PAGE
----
While managing a restaurant could be fun, everything is a notch too slow.
Kairosoft are the champions of the Japanese simulation games. If you're looking for something specific in their catalogue, they likely already made it. This developer has created a format that works and will almost force you to play through their games out of habit. Cafeteria Nipponica is no different in those respects as it follows the task of building up a restaurant. You choose from various menus, and then you're off putting together your empire. Does it stand out from anything else the studio has done? Not really.
Honestly, the problem isn't the gameplay in itself. You, as the silent observer, will need to deck out your restaurant to make it better. The journey will see you placing tables, adding new menu items, and doing more small tasks to expand. You will need to keep the financial picture in check, too, but once the money starts rolling in, you can make plans any way you desire. It works quite soundly with buttons or the touchscreen. While I thought that Cafeteria Nipponica is good, it is unmistakingly like Kairosoft’s other simulation games.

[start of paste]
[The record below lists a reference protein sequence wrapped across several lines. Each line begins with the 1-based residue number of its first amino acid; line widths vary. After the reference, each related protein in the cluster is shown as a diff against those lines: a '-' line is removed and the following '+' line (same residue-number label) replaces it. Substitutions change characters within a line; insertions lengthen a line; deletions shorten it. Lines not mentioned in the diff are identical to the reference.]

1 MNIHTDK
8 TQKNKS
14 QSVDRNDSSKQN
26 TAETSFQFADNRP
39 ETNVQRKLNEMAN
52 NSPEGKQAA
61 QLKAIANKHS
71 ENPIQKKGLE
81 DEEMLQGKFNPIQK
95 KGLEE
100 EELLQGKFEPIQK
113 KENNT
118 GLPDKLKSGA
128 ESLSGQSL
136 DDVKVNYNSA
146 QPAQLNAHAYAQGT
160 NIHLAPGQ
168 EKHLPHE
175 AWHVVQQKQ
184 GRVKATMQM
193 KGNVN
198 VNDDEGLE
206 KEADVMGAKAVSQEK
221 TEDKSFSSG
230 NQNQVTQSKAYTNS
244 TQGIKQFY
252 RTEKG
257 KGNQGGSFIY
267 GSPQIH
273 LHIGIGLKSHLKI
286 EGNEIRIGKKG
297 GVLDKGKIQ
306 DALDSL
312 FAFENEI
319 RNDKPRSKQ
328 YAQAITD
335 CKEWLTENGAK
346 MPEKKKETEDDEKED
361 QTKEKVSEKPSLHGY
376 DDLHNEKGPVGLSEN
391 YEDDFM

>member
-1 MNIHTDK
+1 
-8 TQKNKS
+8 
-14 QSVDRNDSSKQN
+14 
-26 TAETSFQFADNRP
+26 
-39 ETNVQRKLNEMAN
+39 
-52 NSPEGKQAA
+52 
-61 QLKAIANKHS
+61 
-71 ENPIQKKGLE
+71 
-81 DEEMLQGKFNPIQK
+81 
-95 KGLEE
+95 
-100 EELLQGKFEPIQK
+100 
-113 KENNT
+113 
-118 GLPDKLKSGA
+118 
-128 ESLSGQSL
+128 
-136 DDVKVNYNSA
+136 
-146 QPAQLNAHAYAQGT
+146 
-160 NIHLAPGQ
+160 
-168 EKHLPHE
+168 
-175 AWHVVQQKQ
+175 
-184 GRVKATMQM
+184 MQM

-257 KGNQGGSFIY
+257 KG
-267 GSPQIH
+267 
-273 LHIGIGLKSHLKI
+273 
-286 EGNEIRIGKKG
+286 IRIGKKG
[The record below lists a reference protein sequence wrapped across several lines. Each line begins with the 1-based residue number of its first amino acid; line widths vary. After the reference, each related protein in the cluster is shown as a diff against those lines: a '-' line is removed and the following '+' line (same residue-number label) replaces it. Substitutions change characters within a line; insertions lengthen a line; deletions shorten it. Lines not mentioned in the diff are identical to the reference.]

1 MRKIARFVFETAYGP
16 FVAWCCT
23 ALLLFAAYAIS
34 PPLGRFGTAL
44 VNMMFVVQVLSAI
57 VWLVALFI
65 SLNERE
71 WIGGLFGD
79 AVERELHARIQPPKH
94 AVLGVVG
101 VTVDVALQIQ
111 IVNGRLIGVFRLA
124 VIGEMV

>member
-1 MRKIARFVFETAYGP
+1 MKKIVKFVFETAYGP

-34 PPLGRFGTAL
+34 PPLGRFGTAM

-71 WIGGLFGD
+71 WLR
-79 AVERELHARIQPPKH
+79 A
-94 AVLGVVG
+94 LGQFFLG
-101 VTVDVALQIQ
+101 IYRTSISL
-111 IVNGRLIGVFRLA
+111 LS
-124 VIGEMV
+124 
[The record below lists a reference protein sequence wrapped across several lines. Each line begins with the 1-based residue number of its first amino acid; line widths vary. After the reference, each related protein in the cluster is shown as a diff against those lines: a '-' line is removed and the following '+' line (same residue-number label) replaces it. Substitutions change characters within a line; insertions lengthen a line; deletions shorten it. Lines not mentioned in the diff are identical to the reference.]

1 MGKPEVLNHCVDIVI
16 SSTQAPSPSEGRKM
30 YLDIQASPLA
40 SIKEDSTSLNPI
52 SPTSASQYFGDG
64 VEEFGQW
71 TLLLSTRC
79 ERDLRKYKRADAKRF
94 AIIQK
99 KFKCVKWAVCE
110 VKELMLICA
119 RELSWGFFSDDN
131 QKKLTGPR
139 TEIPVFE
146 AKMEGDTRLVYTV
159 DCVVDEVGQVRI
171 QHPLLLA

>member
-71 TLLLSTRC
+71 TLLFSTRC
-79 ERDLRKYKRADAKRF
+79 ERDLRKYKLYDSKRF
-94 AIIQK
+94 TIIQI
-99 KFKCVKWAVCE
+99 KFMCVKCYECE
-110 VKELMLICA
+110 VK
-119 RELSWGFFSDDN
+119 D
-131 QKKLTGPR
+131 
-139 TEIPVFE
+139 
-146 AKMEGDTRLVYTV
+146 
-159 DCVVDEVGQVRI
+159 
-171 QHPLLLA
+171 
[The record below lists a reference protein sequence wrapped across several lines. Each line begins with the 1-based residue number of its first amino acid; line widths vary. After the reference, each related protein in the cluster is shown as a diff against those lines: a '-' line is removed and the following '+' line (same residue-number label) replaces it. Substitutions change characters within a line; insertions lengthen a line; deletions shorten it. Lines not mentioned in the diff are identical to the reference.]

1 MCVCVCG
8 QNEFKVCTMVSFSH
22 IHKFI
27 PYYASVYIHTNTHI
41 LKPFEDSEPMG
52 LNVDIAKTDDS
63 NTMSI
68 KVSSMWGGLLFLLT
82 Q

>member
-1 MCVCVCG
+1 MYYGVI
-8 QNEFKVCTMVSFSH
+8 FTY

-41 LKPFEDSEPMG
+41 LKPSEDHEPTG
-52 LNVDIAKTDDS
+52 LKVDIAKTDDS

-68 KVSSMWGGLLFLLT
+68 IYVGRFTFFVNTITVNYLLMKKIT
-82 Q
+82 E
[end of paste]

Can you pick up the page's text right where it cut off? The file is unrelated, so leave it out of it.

Cafeteria Nipponica does do a few unique things to keep the action flowing. As you have to deal with customers directly, you get certain types coming through the door. They each require a different approach, and will force you to pay attention. In addition, you will have to improve your recipes and ensure that all types of customers can be served. This becomes critical towards the end of the experience as high profile people will enter and want to sit in your restaurant. It always kept me engaged, ensuring that I knew where the game was eventually heading.
For most of the play time, you will sit and wait around for events to occur. Cafeteria Nipponica is a slow burn, and you will start to feel it after while. Sometimes the game doesn't give you anything to do or shoot for, so you will be waiting to be served the next slice of gameplay. When the game does engage you, it clearly deserves a thumbs up for its various systems. When the title leaves you hanging, it feels like you're wasting time. There isn't a real inbetween there.
Cafeteria Nipponica is just fine. The game was able to pull me in multiple times, but also created way more dead air than I was good with. It does some unique things like improving recipes and concerning yourself with customers directly, but it follows that familiar template that Kairosoft managed to create.